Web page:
I’m not saying that presidents from other tribes will give us the conducive environment, no. Having a president from another community will just remove this resentment against the kikuyu for monopolizing the presidency, thus helping in cohesion and integration- all food for business to thrive.

A by-product of the Kikuyu campaigning for presidential aspirants from other tribes is that Kenyans will now shift focus from the current mode of campaign which is all about defeating the Kikuyu versus  the Kikuyu hanging on for dear life not to lose the presidency, as if their lives start and end with the presidency!

Then and only then will the campaigns gradually become issue based.

I’ll state here without “fear or favour” that  any Kikuyu presidential candidate now is actually an enemy of the Kikuyu. He or she is a person who is willing to sacrifice the Kikuyu community  at the alter of His/her presidency. S/He doesn’t care whether your business collapses, your social contacts desert you, Nothing. As long as s/he becomes the president you can go to hell for all he/she cares! Or even worse maybe the leaders are myopic, can’t see beyond their very short noses. This speaks volumes about the supporters of such leaders. All of you supporting such leaders are like the clueless fly that followed the corpse to the grave!

It doesn’t matter whether the Kikuyu presidential candidate is a genius or not. As things stand now, all that most kenyans, especially ODM supporters,  will see and hype on is the Kikuyu in him/Her. In fact, if the genius  Albert Einstein  came back to life, and ran for the presidency, and it came to light that his third name is NJUGUNA, all anyone would  remember, by the time of voting, is that he is a Kikuyu or a “mt Kenya Mafia”!

I know some intellectual morons who will tell me Kenyans have changed, and that those are not the facts on the ground. To all of them this is what I’ll say in advance: Get your tiny brains out of the sand, or even worse, from politicians’ and NGO’s pockets!

To all my brothers in Kikuyu community, the “peace butterfly” is in your hands. You can set it free by letting  go of your presidential ambitions and we all live in peace in Kenya. Alternatively, you can squash and kill it by hanging on to your stupid idea of “the Kikuyu fought for independence so they deserve the presidency”, which will force the other tribes to unite (like they did under ODM in 2007) to try and pry your claws out of the statehouse. The rest will be history.

This is a proposal for all the enlightened kikuyus. I realize we are few, but we can pass the message to our acquaintances. Do your bit.

Until we get over the idea of presidency as benefiting a tribe, we are headed nowhere as a country.

I know that all them big books state that everyone has the democratic right to run for presidency, what they forgot to include is that democracy must be tempered with a little common sense…

We need to start by giving Musalia Mudavadi at least a five year term as the president   

The only way to prevent PEV and have ethnic harmony in Kenya is to Deal with the “small” issue of electing the president!

November 10, 2012

Kenyans are ONE, 4 out of every 5 years: They school together, they engage in business,interact at their work places, drink together- heck they even intermarry!

In the course of the four years, we engage in many PEACEFUL  by-elections resulting either from successful petitions against elected officials or from their demise. This should serve as proof enough that elections, per se, aren’t the cause of election violence (pre or post)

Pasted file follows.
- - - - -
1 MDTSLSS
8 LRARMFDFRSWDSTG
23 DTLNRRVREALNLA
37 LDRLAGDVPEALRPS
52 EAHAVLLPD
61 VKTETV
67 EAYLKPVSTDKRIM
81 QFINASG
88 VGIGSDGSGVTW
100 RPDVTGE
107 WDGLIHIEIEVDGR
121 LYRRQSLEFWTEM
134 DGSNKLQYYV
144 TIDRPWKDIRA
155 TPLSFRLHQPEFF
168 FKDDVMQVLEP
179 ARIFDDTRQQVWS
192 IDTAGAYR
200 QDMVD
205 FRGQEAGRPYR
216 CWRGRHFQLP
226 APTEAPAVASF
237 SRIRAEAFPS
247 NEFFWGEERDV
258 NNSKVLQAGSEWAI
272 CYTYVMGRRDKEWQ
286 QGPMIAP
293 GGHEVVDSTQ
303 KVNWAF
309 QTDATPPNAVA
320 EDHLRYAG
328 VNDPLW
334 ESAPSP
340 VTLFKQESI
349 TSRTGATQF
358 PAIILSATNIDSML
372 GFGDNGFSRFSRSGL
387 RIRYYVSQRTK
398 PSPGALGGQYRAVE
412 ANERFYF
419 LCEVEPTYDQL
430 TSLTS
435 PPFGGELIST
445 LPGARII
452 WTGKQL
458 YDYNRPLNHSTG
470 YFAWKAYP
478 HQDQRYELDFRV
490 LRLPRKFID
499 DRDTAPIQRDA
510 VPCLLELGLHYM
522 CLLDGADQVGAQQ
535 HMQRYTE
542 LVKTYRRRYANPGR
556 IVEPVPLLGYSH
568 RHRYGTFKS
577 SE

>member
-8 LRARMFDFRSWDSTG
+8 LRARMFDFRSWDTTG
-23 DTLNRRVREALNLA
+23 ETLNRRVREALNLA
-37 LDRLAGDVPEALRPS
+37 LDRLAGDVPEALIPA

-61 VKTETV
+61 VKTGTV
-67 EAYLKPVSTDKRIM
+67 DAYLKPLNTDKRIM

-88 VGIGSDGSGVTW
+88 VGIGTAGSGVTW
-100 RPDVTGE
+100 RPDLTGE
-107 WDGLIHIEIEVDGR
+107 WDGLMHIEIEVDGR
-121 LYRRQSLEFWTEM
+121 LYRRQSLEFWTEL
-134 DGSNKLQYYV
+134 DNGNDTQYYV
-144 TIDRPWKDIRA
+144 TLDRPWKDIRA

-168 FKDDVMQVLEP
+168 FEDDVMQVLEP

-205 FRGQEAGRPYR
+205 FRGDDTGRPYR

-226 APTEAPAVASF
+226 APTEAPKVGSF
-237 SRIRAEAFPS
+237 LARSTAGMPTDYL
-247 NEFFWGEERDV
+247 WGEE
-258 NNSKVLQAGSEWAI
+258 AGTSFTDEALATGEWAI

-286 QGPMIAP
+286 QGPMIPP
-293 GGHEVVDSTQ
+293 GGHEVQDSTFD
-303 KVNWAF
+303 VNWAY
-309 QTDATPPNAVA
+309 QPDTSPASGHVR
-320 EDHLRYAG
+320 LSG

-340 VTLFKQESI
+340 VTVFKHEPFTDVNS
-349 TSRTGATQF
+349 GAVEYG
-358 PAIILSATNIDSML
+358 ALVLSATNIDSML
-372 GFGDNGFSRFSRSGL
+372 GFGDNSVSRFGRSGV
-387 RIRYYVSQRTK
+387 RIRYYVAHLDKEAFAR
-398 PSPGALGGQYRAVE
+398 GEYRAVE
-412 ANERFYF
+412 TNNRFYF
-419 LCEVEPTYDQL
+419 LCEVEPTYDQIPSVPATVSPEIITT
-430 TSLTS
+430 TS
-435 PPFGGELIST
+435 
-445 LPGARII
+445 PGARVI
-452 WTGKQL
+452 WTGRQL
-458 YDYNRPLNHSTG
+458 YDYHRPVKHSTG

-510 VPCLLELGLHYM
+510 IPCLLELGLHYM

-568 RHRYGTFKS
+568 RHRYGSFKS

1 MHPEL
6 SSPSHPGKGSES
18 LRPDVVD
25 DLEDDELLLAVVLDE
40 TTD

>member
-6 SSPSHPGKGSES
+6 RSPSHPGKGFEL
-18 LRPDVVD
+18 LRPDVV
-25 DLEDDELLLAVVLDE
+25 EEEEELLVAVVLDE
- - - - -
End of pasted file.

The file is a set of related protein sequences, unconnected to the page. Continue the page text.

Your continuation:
The fifth year is exclusively  set aside for every kenyan to go back to their tribal cocoons, and help one of their kinsman/woman to become the president. And if a tribe doesn’t have the requisite numbers to make it to the presidency, the members are “herded” into coalitions that’d make sure that the Kikuyu doesn’t get the presidency (again!). The end result of all this is resentment towards the winning candidate’s tribe,the flawed perception being that “now the whole of that tribe will benefit at the expense of all the others”. This resentment is a powder keg that require just a few comments like “mass action” from some leaders to ignite it into a full blown explosion as was witnessed in the ’07/’08 PEV.

The only way to prevent this resentment from percolating into our social fabric is to eliminate the direct thread that ties an individual, and by extension the tribe, to the determination of the occupant of the house on the hill.

The model I have in mind that would cut this direct link, is the election of the speaker of the national assembly. The speaker of the national assembly (quite a powerful position) is elected by MPs-elect without asking for the electorates’ help. This ensures that the issue of tribe doesn’t feature so prominently as there’s no direct link between the election of the speaker and Wanjiku the voter. I hasten to add here that this whole setup it by default rather than design. The other working model would be China’s National People’s Congress (equivalent of a Parliament) where it elects the president as well as members of the Politburo. This is representative democracy. You elect local leaders to represent your issues at the national level. Let’s stop making the presidency a local issue!

My proposal for severing this direct link between Wanjiku and the presidency is as follows:

1. The voters elect their local officials (county representatives, MPs, senators, women representatives and Governors).

2.The legislators (senators and  MPs) join together and elect the president and his/her running mate from amongst themselves, just the same way they elect the  speaker of the national assembly.

In any case, since the legislators  have the power to fire( read:impeach)  the president, why can’t we give them the power to hire him/her?

The president is supposed to be the president of the whole country. This is the best way to ensure that this theory is in tandem with the practice.     
I recognize the fact that this would require an amendment to the constitution, and as such will only be applicable after the life of the 11th Parliament. I will push for this particular amendment, and I am counting on your support when the time come.